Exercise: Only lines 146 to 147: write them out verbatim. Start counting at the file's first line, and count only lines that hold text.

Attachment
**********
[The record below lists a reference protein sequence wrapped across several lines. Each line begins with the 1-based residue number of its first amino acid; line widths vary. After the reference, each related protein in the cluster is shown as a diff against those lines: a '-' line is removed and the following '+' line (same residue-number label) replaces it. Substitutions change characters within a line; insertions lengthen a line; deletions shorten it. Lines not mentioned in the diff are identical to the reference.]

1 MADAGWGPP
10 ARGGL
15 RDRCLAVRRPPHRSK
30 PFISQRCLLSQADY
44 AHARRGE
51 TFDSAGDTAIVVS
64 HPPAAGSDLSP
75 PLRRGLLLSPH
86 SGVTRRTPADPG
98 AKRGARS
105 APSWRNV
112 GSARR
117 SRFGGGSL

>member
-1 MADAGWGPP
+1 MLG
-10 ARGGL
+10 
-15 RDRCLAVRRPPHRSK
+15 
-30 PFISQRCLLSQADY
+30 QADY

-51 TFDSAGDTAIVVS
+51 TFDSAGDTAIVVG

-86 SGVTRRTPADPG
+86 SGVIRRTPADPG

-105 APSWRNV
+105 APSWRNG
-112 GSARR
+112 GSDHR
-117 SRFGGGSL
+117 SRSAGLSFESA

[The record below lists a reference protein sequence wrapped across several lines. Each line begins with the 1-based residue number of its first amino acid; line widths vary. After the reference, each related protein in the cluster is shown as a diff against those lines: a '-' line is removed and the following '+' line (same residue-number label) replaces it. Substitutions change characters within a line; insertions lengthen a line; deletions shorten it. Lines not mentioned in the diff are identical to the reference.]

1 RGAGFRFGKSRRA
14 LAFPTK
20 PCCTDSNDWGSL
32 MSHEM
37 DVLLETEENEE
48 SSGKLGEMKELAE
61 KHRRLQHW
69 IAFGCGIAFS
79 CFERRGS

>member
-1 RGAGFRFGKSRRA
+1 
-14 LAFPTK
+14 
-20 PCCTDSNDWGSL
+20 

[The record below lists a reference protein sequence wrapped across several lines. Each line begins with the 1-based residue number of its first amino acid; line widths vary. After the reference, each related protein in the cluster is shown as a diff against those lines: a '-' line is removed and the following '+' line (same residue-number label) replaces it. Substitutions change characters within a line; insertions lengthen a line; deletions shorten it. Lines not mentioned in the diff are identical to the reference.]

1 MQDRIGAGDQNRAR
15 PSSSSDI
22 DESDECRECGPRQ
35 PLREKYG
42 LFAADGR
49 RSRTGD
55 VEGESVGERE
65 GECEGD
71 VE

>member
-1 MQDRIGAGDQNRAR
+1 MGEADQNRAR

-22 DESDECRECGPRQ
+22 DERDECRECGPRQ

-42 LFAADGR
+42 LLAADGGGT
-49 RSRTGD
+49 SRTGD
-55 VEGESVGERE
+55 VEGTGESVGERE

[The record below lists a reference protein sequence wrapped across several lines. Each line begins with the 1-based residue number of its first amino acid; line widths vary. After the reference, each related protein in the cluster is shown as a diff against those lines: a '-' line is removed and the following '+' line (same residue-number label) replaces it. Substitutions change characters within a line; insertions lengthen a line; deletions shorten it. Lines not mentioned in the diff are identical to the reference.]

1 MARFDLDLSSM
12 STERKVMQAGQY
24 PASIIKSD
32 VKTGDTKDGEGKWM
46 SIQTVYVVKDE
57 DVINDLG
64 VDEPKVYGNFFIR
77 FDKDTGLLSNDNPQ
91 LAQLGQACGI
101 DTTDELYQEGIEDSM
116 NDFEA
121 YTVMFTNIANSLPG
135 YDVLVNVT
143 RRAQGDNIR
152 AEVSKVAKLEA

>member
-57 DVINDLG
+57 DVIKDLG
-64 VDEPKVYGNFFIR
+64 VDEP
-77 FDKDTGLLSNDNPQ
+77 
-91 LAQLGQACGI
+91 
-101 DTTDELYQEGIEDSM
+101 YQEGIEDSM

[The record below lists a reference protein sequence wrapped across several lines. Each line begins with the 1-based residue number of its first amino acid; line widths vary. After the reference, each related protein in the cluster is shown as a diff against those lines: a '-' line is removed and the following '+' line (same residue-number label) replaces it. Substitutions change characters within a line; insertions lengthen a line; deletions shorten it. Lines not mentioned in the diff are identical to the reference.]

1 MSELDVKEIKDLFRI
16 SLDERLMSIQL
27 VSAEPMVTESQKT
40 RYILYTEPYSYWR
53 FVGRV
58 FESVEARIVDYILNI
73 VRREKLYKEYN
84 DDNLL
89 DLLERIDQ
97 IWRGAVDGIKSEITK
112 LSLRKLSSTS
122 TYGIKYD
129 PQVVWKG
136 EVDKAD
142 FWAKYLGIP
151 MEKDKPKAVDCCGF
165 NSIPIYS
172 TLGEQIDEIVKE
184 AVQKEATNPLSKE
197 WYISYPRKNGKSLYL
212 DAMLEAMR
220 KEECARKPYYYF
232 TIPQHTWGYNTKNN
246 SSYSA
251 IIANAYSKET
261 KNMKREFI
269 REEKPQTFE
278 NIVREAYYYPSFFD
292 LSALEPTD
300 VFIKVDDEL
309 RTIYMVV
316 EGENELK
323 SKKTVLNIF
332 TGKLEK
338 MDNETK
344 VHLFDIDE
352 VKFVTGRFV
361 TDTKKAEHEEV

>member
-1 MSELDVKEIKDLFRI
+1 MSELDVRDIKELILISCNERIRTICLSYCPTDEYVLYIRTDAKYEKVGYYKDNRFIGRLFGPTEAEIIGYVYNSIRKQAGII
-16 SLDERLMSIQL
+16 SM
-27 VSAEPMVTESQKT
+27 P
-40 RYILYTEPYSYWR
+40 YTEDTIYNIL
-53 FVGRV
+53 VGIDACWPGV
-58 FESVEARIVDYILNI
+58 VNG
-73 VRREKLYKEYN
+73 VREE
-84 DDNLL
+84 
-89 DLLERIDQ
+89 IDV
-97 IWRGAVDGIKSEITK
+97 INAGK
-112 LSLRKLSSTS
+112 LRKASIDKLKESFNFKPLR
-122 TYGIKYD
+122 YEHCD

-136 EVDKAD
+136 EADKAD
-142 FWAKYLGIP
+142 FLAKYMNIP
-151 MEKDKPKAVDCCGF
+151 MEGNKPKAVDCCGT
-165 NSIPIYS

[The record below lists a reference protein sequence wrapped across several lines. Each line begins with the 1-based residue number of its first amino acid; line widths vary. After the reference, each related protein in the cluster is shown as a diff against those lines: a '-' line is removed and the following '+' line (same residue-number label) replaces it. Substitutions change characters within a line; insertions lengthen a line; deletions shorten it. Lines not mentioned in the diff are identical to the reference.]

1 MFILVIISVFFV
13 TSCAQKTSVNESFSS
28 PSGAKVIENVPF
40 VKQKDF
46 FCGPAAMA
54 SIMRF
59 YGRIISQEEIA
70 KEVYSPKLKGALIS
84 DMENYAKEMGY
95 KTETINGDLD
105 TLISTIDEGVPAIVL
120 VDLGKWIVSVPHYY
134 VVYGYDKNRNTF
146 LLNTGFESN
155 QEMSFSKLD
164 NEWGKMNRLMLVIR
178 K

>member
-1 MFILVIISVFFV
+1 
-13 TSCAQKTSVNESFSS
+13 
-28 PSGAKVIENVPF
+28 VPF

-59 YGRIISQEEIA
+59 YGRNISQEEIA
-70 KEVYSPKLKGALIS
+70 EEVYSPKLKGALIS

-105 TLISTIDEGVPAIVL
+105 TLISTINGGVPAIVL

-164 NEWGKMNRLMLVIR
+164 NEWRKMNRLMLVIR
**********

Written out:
+40 YTEDTIYNIL
-53 FVGRV